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Introducing multitasking to the study of travel and ICT: Examining its extent and assessing its potential importance

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  • Kenyon, Susan
  • Lyons, Glenn

Abstract

Personal travel is undertaken principally as a means of access. The Internet now provides an additional form of access, enabling many activities to be reached without recourse to physical mobility by the individual undertaking the activity. However, the social and transport effects of this 'virtual mobility' are uncertain. Here, it is argued that the incidence and properties of multitasking are a necessary part of the assessment of such impacts. Participation in activities and, thus, change in activity participation will not be fully measured without consideration of multitasking. This paper presents a review, empirical evidence and discussion to support this hypothesis. Emergent from an examination of the literature and examined by new empirical evidence are three observations: (1) failure to consider multitasking leads to the underreporting of key activities; (2) misrepresentation of activity participation tends to be more pronounced for certain groups; (3) lack of awareness of multitasking could lead to flawed measurement and misrepresentation of behaviour change. Further to these observations, study findings suggest that multitasking behaviour varies according to whether the primary activity is being undertaken online or offline. Thus, the consideration of multitasking is likely to have important implications for the study of travel, Internet use and interactions between the two.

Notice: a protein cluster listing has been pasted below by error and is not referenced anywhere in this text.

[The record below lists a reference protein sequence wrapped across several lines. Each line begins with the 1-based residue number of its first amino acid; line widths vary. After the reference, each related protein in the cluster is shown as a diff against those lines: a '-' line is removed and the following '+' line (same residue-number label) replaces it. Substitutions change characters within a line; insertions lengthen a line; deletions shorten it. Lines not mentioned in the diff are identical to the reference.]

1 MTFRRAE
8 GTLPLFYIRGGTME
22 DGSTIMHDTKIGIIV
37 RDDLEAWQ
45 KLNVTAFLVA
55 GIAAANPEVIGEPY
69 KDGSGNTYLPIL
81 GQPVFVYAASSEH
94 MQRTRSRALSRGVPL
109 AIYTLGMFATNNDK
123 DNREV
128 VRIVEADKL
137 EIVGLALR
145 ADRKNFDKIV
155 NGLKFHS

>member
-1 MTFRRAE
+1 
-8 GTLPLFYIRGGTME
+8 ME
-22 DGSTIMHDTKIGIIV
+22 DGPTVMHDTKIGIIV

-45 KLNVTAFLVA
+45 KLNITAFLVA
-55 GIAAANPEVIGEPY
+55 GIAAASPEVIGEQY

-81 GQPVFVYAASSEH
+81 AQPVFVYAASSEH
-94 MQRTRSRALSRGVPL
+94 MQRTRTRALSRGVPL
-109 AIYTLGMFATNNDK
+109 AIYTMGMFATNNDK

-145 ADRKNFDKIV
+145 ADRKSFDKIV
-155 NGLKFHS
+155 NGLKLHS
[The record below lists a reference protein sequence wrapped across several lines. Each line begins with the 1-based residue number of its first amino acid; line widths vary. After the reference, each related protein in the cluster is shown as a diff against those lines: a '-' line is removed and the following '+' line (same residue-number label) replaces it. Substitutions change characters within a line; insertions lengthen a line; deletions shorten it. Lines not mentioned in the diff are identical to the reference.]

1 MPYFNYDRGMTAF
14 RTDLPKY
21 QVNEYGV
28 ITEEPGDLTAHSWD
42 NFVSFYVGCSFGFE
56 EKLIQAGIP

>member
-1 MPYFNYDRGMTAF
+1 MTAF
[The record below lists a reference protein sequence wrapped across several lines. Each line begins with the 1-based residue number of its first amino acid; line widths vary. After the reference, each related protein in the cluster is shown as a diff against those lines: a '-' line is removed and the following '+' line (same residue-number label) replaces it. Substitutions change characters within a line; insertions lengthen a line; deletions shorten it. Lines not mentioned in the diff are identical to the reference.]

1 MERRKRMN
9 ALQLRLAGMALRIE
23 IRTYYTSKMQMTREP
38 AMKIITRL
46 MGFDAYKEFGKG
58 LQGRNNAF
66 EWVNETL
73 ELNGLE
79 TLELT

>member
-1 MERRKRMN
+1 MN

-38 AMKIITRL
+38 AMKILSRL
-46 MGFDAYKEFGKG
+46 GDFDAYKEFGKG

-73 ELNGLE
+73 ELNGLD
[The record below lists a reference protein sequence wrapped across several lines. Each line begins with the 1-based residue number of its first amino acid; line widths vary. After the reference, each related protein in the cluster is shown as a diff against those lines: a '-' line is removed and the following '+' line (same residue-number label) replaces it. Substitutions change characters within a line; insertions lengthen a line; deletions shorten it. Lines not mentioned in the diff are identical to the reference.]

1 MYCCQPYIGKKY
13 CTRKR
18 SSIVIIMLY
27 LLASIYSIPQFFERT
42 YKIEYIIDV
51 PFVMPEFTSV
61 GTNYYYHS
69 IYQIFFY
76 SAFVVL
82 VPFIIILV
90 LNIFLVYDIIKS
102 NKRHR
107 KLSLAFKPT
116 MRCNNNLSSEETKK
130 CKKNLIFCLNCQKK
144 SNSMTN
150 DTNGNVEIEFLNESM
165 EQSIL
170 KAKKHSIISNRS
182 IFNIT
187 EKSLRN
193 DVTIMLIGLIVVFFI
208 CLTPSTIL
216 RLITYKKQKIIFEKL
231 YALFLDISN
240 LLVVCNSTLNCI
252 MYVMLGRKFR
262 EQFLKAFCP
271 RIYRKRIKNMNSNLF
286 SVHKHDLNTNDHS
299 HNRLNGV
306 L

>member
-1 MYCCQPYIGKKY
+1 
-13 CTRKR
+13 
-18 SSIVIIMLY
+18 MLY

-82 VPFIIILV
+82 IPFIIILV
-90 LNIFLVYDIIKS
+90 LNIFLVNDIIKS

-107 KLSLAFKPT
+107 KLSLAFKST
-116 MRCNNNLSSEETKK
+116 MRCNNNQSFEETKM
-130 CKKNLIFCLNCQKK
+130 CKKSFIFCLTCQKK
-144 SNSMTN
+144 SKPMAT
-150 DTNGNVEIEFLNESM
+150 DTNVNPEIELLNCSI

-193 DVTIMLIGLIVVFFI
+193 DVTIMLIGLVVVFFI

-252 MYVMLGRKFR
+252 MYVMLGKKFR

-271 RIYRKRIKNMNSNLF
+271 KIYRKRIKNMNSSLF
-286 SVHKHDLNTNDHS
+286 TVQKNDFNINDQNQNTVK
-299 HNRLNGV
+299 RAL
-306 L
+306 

Suggested Citation

  • Kenyon, Susan & Lyons, Glenn, 2007. "Introducing multitasking to the study of travel and ICT: Examining its extent and assessing its potential importance," Transportation Research Part A: Policy and Practice, Elsevier, vol. 41(2), pages 161-175, February.
  • Handle: RePEc:eee:transa:v:41:y:2007:i:2:p:161-175
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    1. repec:eee:transb:v:106:y:2017:i:c:p:153-172 is not listed on IDEAS
    2. Antonio Páez & Steven Farber, 2012. "Participation and desire: leisure activities among Canadian adults with disabilities," Transportation, Springer, vol. 39(6), pages 1055-1078, November.
    3. Pawlak, Jacek & Polak, John W. & Sivakumar, Aruna, 2015. "Towards a microeconomic framework for modelling the joint choice of activity–travel behaviour and ICT use," Transportation Research Part A: Policy and Practice, Elsevier, vol. 76(C), pages 92-112.
    4. Román, Concepción & Martín, Juan Carlos & Espino, Raquel & Cherchi, Elisabetta & Ortúzar, Juan de Dios & Rizzi, Luis Ignacio & González, Rosa Marina & Amador, Francisco Javier, 2014. "Valuation of travel time savings for intercity travel: The Madrid-Barcelona corridor," Transport Policy, Elsevier, vol. 36(C), pages 105-117.
    5. Nobuaki Ohmori & Noboru Harata, 2008. "How Different Are Activities While Commuting By Train? A Case In Tokyo," Tijdschrift voor Economische en Sociale Geografie, Royal Dutch Geographical Society KNAG, vol. 99(5), pages 547-561, December.